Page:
Prof. Randal C. Picker, The University of Chicago Law School
April 5, 2010

The iPad arrived on Saturday.  Not mine, unfortunately, as I want to see it live and in person before buying, but the iPad itself.  I am not enough of a fanboy to have rushed out to see one immediately, though I confess to being eager to do so.  I owned an original 1984 Macintosh and though I long ago joined the dark side of the force – Windows – I have long admired Apple’s design sense.  The iPhone/iPod Touch platform has been remarkably successful and has powerfully shaped the evolution of the smartphone.

I confess to having a most unnatural relationship with my iPod Touch.  Steve Jobs has billed the iPad as the arrival of the newest third screen, a device that will join our laptops and smartphones as part of our daily digital arsenal.  (I guess Steve doesn’t watch very much TV, as this would be a fourth screen for many of us.)  That said, there clearly is uncertainty about precisely how large the market is for the iPad, and that is driven by one key question: What will you do with it?

We should start with the physical experience and then turn to content.  Three screens and three physical experiences.  The laptop is lean-forward, fingers on the keyboard.  The smartphone starts as BlackBerry prayer and then is matched with touch on the iPhone OS and more recently Android.  The iPad is being billed as a lean-backward, touch driven experience.

The content industry has high hopes for the iPad.  Newspapers and magazines have, on the whole, struggled to monetize their Web content.  Digital advertising dollars have not come close to matching direct lost paying customers.  Apple has done a terrific job of building an infrastructure for micro-payments in the iPhone OS and now will bring this to the much larger form factor of the iPad.  The lean-backward, touch-driven iPad promises to be a vastly more immersive experience than is possible on a small-screen device such as a smartphone, one that publishers hope consumers will be willing to pay for directly.

But what will we buy exactly?  The iPad is a full-fledged media device – assuming that we ignore video in Adobe’s Flash format – so we are talking video, podcasts, and more, but here I want to focus on text.  We know that the iPad will compete with the Kindle, though that competition is tricky.  The Kindle is both a device and a platform.  The iPad competes directly with the Kindle as a third-screen device, but, assuming Apple permits it, the Kindle platform will run nicely on the iPad.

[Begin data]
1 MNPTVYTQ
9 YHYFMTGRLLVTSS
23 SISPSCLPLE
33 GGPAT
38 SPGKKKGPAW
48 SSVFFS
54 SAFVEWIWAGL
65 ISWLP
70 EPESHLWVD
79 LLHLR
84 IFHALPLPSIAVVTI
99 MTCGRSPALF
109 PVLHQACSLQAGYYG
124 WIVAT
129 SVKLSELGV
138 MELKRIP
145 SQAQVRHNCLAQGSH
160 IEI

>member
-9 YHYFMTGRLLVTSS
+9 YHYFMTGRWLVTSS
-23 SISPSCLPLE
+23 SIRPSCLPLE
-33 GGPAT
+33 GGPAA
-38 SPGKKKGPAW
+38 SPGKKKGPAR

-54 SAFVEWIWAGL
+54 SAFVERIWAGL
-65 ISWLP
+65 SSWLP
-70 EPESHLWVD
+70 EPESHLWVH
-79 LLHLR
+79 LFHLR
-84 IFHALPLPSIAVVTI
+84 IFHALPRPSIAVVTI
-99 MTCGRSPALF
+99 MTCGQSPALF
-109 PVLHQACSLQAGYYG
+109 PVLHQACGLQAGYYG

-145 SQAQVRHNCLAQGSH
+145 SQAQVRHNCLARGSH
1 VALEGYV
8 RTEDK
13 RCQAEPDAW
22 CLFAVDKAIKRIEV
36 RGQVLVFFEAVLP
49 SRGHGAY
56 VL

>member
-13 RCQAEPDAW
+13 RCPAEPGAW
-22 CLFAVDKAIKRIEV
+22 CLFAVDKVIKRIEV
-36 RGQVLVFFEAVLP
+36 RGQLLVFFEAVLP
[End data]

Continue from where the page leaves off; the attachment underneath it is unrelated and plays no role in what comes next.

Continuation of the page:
Amazon has a successful iPhone application and a surprising number of books are read on what I find to be a very small screen for reading.  But the Kindle platform on the iPad might be quite attractive, assuming, of course, that Apple doesn’t block it.  So far at least, Apple seems ready and willing to block apps that offer functionality that competes directly with the native functionality of the iPhone OS.

My reluctance to go Kindle has been driven by a desire for color and a concern about locking myself into a proprietary books platform.  How you feel about that depends undoubtedly on what you are reading.  Neither of those probably matters if you are reading, say, paperback novels.  You don’t necessarily want to stuff your house with those, and black-and-white text is the order of the day.  But, alas, I read few novels.  Most of the books I read I want to keep and I haven’t been willing to commit to building a Kindle – and Kindle-only – library.

But I would like a personal library of magazines and newspapers and I don’t have one right now.  That means that for magazines and newspapers, the iPad may be an upgrade.  We get three newspapers a day at my house and I see a fourth at work.  A critical issue here is sharing and pricing.  I am the only one who looks seriously in my house at The Wall Street Journal, so an iPad-version might be superior to the paper version and I could abandon the dead-trees version.  I recycle that version each day and it is instantly lost to me; it would be great to have ongoing ready access to the entire run that I have received – marked up and tagged by me.  An iPad version might do exactly that, and with more color to boot.  But this wouldn’t work for The New York Times – paper version shared in my house – or The Financial Times – paper version shared at work.  I can’t just abandon paper and switch to iPad-digital, so the interaction between the paper subscription rules and the iPad version will be interesting.

But for me – and now we head deep inside academia – the killer app for the iPad may be annotatable pdfs.  I read lots of draft papers and newly issued legal opinions.  I don’t keep very many of them on paper but that would be convenient on a digital device.  If I can read those on a great screen and mark them up, I may be sold.  Of course, you can typically read draft academic papers for free, and federal opinions join the public domain the instant they are created, so the content industry won’t ride to profitability from my killer app for the iPad.

What about yours?  What’s your killer app for the iPad?